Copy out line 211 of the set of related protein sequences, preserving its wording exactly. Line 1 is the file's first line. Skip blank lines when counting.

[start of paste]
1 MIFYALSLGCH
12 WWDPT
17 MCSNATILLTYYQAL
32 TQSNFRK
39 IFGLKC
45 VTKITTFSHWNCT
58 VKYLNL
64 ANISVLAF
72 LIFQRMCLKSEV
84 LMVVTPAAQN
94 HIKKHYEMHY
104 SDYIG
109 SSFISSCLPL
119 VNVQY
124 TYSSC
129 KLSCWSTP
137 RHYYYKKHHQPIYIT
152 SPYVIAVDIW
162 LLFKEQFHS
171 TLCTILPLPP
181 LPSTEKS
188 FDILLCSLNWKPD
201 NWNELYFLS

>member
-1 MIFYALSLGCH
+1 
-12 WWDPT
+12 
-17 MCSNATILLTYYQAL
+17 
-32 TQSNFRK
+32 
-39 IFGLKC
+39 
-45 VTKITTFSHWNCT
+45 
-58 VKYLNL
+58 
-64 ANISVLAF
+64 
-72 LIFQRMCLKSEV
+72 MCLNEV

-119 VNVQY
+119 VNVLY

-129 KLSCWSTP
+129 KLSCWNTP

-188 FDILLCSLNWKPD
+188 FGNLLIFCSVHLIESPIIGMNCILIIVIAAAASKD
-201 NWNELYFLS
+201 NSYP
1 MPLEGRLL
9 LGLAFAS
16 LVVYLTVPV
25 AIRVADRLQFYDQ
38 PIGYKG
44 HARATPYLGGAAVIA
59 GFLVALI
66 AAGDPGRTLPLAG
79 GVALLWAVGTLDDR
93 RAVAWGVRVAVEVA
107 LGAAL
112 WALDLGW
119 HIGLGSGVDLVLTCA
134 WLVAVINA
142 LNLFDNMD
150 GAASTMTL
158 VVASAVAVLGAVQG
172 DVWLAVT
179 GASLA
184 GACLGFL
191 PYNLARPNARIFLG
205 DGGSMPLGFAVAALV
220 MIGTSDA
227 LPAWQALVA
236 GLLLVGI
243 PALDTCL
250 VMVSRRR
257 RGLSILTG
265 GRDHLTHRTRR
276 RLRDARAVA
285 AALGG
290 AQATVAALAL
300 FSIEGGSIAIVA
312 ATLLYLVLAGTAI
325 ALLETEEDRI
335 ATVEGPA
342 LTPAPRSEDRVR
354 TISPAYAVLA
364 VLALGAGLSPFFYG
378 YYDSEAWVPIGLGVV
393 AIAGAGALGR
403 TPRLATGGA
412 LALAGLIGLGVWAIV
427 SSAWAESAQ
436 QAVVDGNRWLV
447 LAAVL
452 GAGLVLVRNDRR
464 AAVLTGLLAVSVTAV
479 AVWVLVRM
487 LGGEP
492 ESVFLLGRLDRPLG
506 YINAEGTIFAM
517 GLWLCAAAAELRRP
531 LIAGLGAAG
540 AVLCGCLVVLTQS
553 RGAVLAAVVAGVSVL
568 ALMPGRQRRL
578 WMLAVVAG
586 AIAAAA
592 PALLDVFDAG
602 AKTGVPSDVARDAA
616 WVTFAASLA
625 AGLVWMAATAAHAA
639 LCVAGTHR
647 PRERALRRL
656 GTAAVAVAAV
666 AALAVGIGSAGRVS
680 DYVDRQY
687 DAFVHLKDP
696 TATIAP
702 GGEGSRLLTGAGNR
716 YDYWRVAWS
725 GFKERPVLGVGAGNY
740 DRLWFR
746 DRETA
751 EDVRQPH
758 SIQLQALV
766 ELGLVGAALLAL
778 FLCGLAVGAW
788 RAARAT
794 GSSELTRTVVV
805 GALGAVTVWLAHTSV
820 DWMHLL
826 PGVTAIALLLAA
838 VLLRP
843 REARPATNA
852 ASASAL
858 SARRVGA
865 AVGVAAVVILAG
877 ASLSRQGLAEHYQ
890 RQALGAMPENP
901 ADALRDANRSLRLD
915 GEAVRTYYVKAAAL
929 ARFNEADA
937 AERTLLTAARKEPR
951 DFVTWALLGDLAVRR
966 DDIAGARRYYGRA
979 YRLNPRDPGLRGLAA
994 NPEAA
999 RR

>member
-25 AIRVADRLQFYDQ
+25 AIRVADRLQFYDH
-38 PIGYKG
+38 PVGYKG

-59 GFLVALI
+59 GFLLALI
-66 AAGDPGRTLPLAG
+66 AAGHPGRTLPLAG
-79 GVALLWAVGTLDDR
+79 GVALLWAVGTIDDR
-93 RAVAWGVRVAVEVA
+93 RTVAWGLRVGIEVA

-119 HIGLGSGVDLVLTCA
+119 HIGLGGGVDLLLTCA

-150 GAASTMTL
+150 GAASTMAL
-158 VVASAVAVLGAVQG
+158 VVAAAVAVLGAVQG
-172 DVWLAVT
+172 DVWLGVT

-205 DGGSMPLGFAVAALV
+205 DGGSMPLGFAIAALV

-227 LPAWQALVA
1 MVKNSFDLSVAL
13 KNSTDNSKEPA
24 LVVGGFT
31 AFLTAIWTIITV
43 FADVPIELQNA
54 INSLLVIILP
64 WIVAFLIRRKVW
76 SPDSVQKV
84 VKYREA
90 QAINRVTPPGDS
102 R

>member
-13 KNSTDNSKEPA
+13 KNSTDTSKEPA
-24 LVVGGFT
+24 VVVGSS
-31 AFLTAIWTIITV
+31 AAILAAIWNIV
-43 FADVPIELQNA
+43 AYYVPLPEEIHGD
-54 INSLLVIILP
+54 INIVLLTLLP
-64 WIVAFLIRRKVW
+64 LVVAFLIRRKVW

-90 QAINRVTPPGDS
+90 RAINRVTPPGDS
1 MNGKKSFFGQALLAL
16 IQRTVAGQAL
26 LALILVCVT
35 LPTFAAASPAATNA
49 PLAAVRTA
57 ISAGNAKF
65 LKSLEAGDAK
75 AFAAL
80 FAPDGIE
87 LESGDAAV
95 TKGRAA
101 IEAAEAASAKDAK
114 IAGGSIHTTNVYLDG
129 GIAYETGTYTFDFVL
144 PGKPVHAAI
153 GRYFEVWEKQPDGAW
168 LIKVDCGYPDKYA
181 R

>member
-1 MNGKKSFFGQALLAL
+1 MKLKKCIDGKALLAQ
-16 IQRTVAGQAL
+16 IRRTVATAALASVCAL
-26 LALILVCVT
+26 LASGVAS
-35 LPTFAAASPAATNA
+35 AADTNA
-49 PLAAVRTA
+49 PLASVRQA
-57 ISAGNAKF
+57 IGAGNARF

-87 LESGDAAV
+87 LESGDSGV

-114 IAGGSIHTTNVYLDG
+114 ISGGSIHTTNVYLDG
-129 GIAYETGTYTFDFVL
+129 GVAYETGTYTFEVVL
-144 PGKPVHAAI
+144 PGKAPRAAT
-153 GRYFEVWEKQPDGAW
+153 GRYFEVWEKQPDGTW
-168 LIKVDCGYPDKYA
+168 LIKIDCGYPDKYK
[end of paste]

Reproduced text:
95 TKGRAA